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What FedEx can teach us about turning our chores into careers…

Last Updated:

May 24, 2024

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Welcome to Edition #53 of Did You Know? (DYK), the weekly newsletter by Gorick Ng, Harvard career adviser and Wall Street Journal Bestselling Author of The Unspoken Rules, where we deconstruct the untold story of how someone (or something) became successful—and what you can do to follow in their footsteps.

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Did You Know? You should double dip!

(1) A story from the past

Did you know? FedEx, the world’s third-largest package delivery company, started as a college homework assignment.

It’s 1965. Frederick W. Smith, a student at Yale University, just wrote an economics paper proposing a more efficient delivery system. His hypothesis? That computers—which were just coming to market—were useless if they couldn’t be fixed quickly.

This one hypothesis led to an idea: a delivery system that would “guarantee overnight delivery”—making computers fixable in a day. 

As myth has it, his professor gave him a “C.”

Despite the “mediocre” grade, Smith couldn’t let the idea go. After returning to the US after serving in the Vietnam War, Smith realized that his predictions were correct: Delivery systems could not keep up with businesses’ technological needs.

So, Smith returned to his idea from 6 years prior—and started designing a new delivery system.

His system introduced two innovations:

  1. A “hub-and-spoke” network where packages were first sent to a regional distribution center (a “hub”) and then sent to their final destination (a “spoke”)—in contrast to a  “point-by-point” delivery system where packages were directly sent from warehouse to destination.
  2. The use of both planes and trucks, unlike any other delivery services at the time.

Smith took 2 years to test his idea using a 25-city network and empty boxes. Then, in 1973, Smith launched his new company, “Federal Express Corporation.”

At first, Federal Express lost money. Then, after 26 months of losses, the company broke even—and just one decade later, made a billion dollars in revenue. 

Today, FedEx (renamed to match the nickname customers had given the company) has been named one of the “TIME100 Most Influential Companies” as well as one of the “100 Best Companies to Work For”. Just last year, the company brought in a revenue of over $90 billion. FedEx also delivered the first COVID-19 vaccine in the US (thank you Kaitlin Karikó!).

So, the next time you find yourself doing homework (or researching something at work), remember Smith—who took an assignment he had to do and transformed it into something he wanted to do.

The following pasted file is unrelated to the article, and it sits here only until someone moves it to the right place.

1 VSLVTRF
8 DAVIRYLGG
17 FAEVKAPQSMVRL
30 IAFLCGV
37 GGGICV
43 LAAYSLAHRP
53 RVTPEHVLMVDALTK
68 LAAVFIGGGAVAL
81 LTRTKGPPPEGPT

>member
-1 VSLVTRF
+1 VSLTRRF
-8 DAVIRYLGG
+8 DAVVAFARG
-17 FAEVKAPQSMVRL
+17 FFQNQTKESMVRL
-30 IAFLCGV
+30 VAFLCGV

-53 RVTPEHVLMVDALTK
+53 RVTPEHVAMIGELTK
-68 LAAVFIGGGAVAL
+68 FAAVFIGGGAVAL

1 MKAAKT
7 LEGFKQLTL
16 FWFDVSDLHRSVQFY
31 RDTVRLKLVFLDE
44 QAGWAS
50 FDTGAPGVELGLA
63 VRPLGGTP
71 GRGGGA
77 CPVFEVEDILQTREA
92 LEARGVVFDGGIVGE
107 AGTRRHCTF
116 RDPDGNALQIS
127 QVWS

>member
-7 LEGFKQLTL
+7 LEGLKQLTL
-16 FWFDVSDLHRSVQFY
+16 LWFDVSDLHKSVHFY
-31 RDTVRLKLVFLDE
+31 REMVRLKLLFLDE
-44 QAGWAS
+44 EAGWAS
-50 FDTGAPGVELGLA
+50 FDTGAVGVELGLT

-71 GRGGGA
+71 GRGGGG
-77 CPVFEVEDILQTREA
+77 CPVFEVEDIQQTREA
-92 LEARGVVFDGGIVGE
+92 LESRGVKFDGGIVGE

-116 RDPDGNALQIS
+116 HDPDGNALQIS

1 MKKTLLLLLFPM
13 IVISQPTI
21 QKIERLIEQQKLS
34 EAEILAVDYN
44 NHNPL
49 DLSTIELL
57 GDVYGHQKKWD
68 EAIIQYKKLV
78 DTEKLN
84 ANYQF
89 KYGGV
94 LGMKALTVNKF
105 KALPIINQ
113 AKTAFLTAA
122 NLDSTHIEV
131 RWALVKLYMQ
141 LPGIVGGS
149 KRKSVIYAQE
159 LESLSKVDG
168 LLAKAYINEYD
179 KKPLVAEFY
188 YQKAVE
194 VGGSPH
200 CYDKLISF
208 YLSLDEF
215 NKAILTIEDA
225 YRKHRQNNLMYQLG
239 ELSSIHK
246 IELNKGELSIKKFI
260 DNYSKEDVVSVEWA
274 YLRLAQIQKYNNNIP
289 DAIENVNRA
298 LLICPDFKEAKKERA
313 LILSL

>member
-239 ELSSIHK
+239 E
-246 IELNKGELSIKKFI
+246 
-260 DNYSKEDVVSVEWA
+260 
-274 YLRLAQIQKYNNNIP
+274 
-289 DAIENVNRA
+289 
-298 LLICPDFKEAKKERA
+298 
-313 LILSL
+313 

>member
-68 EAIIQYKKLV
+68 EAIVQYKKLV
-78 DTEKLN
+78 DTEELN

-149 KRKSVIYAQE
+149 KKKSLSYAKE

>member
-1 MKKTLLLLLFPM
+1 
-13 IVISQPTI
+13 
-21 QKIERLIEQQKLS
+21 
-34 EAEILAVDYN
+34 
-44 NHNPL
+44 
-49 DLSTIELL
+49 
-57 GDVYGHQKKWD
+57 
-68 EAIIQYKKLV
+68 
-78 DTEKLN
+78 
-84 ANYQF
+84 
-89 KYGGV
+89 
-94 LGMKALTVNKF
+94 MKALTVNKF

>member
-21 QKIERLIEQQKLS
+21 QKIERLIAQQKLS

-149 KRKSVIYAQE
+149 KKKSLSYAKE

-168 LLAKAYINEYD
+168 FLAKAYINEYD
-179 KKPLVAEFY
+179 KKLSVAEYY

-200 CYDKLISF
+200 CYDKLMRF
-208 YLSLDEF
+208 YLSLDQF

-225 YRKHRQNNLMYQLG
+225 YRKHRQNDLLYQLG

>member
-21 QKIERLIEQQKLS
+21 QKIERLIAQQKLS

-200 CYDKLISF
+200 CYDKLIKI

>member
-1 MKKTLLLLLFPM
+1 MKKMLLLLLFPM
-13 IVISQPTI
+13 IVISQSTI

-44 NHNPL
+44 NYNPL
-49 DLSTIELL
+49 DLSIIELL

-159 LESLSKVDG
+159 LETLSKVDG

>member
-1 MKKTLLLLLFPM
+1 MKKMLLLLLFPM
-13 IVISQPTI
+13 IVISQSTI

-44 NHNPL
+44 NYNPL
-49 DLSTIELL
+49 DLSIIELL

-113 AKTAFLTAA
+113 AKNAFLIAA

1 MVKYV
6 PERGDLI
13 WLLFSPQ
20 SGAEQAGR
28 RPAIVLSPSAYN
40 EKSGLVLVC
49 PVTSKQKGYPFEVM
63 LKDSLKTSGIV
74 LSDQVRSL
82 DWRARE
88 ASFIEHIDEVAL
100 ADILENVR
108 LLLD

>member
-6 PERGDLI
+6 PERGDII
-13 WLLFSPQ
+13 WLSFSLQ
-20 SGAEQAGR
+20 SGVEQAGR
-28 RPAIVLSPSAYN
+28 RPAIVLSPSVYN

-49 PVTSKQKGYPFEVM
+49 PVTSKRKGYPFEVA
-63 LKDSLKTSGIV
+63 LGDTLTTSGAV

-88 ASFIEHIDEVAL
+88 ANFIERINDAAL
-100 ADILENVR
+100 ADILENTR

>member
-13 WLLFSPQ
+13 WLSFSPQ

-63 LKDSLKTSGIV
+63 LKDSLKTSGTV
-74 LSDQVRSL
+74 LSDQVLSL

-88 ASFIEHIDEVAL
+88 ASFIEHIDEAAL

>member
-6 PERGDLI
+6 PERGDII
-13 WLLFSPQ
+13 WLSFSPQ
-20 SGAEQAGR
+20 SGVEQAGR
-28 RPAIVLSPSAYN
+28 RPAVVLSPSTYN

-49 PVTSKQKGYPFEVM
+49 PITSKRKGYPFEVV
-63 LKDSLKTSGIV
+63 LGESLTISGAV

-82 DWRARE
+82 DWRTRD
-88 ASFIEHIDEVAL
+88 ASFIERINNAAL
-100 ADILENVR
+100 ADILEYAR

Frederick W. Smith, founder of FedEx, in 1976 with a Federal Express plane (via Commercial Appeal).

(2) A strategy for your future

Did you know? Your “have-to-do’s” might be the secret to unlocking your hidden “want-to-do’s.”

In your career and life, there are things that you have to do and things you want to do.

What Smith did was take something that he had to do (his homework) and “double dip” to morph it into something that he wanted to do (build a business).

Faced with a homework assignment at school or work—and thinking ugh? Try filling in these blanks:

1. “I keep daydreaming about _________.”

E.g., “I keep daydreaming about launching my own YouTube channel.”

2. “What if I pitched the idea of _________? Then, I could use _________ to double dip and _________.”

E.g., “What if I pitched the idea of creating a YouTube channel for my company? Then, I could use my day job to double dip and learn more about how to set up a channel from scratch.”

Sometimes, the “double dipping” opportunity will be a perfect match because there’s so much flexibility in your assignment that you can take it in whatever direction you’d like (school projects are great for this, as my wife Shuo and I teach in our UC Berkeley class as told in this Fast Company article).

Other times (like in the example above), you’ll merely be able to use your “have to do” to learn a bit more about your “want to do.” Still, you’re double-dipping—and, as a result, saving yourself time.

I know it because I’ve experienced it: When I was in my second year of business school, I knew I needed a certain number of credits to graduate. The problem was, I had 6 credits left and no classes that excited me. So, I pitched the idea of an independent project to a professor… and came out on the other side with my book, The Unspoken Rules.

Double dip!


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